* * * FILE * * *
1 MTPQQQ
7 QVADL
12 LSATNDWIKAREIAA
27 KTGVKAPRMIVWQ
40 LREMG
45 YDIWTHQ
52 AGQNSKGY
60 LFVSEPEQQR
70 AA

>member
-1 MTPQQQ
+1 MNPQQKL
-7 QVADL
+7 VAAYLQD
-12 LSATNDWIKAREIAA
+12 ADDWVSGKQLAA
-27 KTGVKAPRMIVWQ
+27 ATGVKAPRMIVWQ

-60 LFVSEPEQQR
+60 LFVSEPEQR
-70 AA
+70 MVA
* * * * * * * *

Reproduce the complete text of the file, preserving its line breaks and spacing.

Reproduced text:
1 MTPQQQ
7 QVADL
12 LSATNDWIKAREIAA
27 KTGVKAPRMIVWQ
40 LREMG
45 YDIWTHQ
52 AGQNSKGY
60 LFVSEPEQQR
70 AA

>member
-1 MTPQQQ
+1 MNPQQKL
-7 QVADL
+7 VAAYLQD
-12 LSATNDWIKAREIAA
+12 ADDWVSGKQLAA
-27 KTGVKAPRMIVWQ
+27 ATGVKAPRMIVWQ

-60 LFVSEPEQQR
+60 LFVSEPEQR
-70 AA
+70 MVA